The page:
Lessons in inclusion from a disability advocate

Michelle Hicks | October 2021

The featured photo is of Haben standing in a royal blue dress with a black blazer and with a light-green tennis ball in her hand. Her seeing-eye dog sees the ball and anticipates she will play by throwing it. It is a sunny day. They are standing on grass that is green with brown dirt patches. In the background, a body of water is blurred in the top third of the photo.

Micron believes an inclusive workplace leads to innovation and inspiration, which is why our Capable employee resource group (ERG) invited Haben Girma to share her experiences with team members. Haben is the first Deafblind graduate of Harvard Law School and a powerful human rights advocate, especially for those in the disabled community. Her webinar helped us advance our understanding and empathy to unleash the power of inclusion in our industry, business practices, communities and products.

Innovation fosters communication

Technology and innovation empower Haben. For example, observe her communication process. A typist transcribed the audio of the Micron moderator and welcoming comments from Micron’s President and CEO Sanjay Mehrotra. Then, Haben read the typed content in braille. Although she can’t see or hear, her sense of touch is great. Haben used her own reasoning to develop this brilliant communication system.

“No one told me to do this,” she said. “I had to plan and strategize an innovative solution that will allow me to have access to audio and visual information.”

Inclusion is a choice

Creating an inclusive environment that respects all abilities takes work and planning. Haben reminded team members that assumptions are barriers.

“There is this assumption there are two kinds of people, dependent and independent, but that’s not true,” she said. “All of us are interdependent.” She reminded team members we can all be part of the solution. “Inclusion is a choice,” said Haben. “And when you do the work to be inclusive, you role-model it for other people around you. And the goal is to one day have a world where everyone practices inclusion in all our work — from our videos to our products — so they are fully accessible to all people.”

Haben noted that investing in accessibility brings enormous benefits to companies. For instance, they gain a wider audience for their messages. More than 60 million Americans are living with disabilities, and without accessibility, these individuals are excluded from content that might interest them. Haben also noted that, when digital content is accessible, it’s more discoverable.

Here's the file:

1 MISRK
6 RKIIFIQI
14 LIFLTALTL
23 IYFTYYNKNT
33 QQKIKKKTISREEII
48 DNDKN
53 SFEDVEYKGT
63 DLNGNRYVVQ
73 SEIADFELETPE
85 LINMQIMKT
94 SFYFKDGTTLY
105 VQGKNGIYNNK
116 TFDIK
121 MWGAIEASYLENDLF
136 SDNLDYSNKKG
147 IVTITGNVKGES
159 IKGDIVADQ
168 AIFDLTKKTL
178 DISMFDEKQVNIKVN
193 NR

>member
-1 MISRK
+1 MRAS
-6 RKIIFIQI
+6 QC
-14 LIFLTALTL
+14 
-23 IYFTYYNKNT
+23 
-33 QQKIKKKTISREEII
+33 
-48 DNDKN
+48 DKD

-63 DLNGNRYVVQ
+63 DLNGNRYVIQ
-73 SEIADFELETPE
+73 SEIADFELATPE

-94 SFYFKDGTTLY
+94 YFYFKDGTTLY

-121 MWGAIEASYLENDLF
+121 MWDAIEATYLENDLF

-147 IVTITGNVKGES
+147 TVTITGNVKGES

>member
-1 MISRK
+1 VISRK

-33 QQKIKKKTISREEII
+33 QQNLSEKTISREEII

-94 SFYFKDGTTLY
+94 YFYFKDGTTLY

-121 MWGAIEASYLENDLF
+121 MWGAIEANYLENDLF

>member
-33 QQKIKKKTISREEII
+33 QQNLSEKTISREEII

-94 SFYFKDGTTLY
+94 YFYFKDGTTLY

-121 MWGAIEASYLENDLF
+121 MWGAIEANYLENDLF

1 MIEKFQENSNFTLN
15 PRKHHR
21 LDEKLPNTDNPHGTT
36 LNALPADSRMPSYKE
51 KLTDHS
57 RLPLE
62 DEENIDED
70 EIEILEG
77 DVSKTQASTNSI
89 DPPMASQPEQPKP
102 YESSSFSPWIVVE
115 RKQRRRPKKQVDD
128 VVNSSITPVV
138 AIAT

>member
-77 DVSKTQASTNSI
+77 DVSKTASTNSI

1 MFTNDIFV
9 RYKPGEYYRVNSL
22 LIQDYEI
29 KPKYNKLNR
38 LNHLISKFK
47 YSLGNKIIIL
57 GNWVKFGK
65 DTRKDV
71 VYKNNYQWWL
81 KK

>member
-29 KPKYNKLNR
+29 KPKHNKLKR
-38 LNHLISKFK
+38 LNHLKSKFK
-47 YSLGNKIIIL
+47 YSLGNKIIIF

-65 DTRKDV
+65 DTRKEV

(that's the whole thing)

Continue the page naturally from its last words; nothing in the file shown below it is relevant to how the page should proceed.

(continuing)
Micron team members asked thoughtful questions such as how Haben stays motivated during adversity and what hiring managers can do to make the interview process a more inclusive experience for disabled candidates. Haben answered with helpful advice. Everyone walked away with a better understanding and ways to contribute to an inclusive workplace.

Micron chooses inclusion

Micron is making more progress in creating greater accessibility for all team members. For instance, we have added closed-captioning to our Zoom meetings for people who are deaf or hard of hearing. Micron’s Capable ERG recently published step-by-step instructions to help team members adjust their computer color filters to improve contrast and make screens more accessible for people who are colorblind.

Efforts like these helped Micron achieve a score of 80 out of 100 on the Disability Equality Index. While our score earned us a spot on the Best Places to Work for Disability Inclusion list, we know there is more we can do. In FY22, we plan to make our company more accessible by ensuring individuals can access digital content. As part of these efforts, we will conduct a global evaluation of our benefits for inclusivity and inform job candidates of the option to request accommodations for their interviews.

Micron has also partnered with the Valuable 500, a coalition of more than 500 national and multinational corporations committed to unlocking the social and economic value of people living with disabilities. Micron has also recently joined nearly 300 companies in the pursuit of achieving disability inclusion and equality by becoming a corporate partner of Disability:IN.

Director, Diversity, Equality & Inclusion

Michelle Hicks

Michelle Hicks serves as director of communication, strategy and engagement for the Diversity, Equality and Inclusion team at Micron. In this role, Michelle works to elevate Micron’s DEI voice with leaders, team members and external stakeholders to drive greater diversity and inclusion at Micron and across the global semiconductor industry. Michelle has received multiple journalism and communication awards. She is passionate about creating a safe and inclusive workplace culture where employees are empowered to have a positive impact. Michelle is a dog mom who volunteers as a youth mentor. You may catch her trying to stay out of the kitchen on the pickleball court.